The amount of Australians watching free-to-air and over-the-top content approaches parity

The gap has shifted from a 66% difference to a 12% one in the span of five years.
Written by Campbell Kwan, Contributor on

Almost the same number of Australians watch content from over-the-top (OTP) streaming services, like Netflix and Amazon Prime, when compared to those who watch free-to-air (FTA) television.

The findings, published by the Australian Bureau of Communications, Arts and Regional Research (BCARR), found that the popularity of OTP services have continued to grow as 70% of Australians watched this type of content as of the end of last year, which is almost triple the amount from 2016.

By comparison, Australians have continued to watch less FTA television. In 2016, 90% of Australians consumed FTA content but this has since dropped to 82.5%.

Of the OTP services that are consumed in Australia, Netflix was the most popular choice, with 13.4 million Australians accessing Netflix as of June 2020. This was followed by Stan, Disney+, and Amazon Prime, which each saw 4.3 million, 2.6 million, and 1.1 million Australians access their content, respectively.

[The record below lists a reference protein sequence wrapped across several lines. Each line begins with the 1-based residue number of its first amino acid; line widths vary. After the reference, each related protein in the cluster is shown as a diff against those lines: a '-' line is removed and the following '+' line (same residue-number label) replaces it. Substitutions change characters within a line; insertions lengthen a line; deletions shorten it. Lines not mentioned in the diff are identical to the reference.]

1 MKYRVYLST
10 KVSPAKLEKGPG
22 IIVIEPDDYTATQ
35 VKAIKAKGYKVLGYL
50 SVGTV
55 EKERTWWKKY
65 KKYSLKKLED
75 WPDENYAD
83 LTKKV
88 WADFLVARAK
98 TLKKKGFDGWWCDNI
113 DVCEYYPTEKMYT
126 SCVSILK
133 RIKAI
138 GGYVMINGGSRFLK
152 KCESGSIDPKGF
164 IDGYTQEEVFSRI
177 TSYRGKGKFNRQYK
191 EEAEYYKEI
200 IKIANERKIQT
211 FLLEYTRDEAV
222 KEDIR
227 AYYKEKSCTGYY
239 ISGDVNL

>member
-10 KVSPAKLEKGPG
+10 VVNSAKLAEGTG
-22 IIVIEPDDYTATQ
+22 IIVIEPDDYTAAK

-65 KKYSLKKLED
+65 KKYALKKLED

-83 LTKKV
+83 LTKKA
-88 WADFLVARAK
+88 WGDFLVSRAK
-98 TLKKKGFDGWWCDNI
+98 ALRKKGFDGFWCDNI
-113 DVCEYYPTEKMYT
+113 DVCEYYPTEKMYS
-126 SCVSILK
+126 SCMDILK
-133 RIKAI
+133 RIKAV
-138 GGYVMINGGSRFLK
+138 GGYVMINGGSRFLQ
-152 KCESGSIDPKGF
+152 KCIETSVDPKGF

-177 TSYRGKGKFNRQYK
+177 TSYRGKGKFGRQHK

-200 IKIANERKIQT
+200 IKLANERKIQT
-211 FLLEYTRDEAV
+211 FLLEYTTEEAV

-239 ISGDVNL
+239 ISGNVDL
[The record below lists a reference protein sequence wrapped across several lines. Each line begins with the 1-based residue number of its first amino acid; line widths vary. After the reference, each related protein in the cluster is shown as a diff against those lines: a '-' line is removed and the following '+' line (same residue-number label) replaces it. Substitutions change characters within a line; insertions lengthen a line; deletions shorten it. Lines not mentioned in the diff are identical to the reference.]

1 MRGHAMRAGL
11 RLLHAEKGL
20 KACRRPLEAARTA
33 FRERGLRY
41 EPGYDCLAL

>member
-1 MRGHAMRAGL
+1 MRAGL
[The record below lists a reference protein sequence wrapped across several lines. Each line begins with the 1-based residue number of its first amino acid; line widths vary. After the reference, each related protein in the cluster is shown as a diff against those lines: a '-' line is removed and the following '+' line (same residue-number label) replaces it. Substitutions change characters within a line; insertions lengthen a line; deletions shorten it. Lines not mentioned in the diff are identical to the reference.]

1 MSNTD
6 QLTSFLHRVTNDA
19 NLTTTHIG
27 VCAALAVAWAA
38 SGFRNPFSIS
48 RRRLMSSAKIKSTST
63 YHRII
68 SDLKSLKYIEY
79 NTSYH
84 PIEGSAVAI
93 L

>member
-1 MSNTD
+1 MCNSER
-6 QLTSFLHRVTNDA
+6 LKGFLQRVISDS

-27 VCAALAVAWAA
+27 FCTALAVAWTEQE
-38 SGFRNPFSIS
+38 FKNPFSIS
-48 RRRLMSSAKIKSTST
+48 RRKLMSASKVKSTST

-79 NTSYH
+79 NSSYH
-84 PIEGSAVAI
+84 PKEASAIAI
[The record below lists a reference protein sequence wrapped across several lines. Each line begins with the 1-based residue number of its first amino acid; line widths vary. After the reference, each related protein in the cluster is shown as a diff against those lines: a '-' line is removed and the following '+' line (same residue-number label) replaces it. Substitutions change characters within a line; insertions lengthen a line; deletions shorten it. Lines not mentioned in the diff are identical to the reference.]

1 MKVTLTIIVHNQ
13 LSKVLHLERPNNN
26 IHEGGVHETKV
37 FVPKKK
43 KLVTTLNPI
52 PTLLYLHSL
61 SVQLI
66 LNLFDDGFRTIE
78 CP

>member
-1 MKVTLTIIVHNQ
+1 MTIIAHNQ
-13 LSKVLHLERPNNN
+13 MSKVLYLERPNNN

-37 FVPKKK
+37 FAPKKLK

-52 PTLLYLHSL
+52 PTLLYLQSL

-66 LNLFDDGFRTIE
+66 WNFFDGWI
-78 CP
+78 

In the data released by the BCARR, Foxtel Now was the least consumed OTP service, with only 968,000 Australians tuning into its services as of June 2020. Earlier this month, Foxtel reported that this figure has since continued to drop as it only had 258,000 paying customers as of the end of 2020.

Although, the company also reported that its newest streaming plays, Kayo and Binge, were headed in the opposite direction, with Kayo growing by 78% to 624,000 paying customers and Binge gaining 431,000 paying customers in its first 7 months.

According to the BCARR, the shift in content consumption preferences was due to Australia having "high internet penetration rates" and OTP services offering more content in recent years.

In November, the BCARR claimed its analysis showed that Australia had the most connections that hit the 25Mbps-capable requirement imposed on NBN in the world.

Once the bar was raised to 100Mbps, however, Australia's ranking dropped to 10th.

This was the first time the BCARR has published this set of data and findings. 

The BCARR will continue to publish these findings focusing on the impact of OTP services on a six-monthly basis for at least another year, the agency said.

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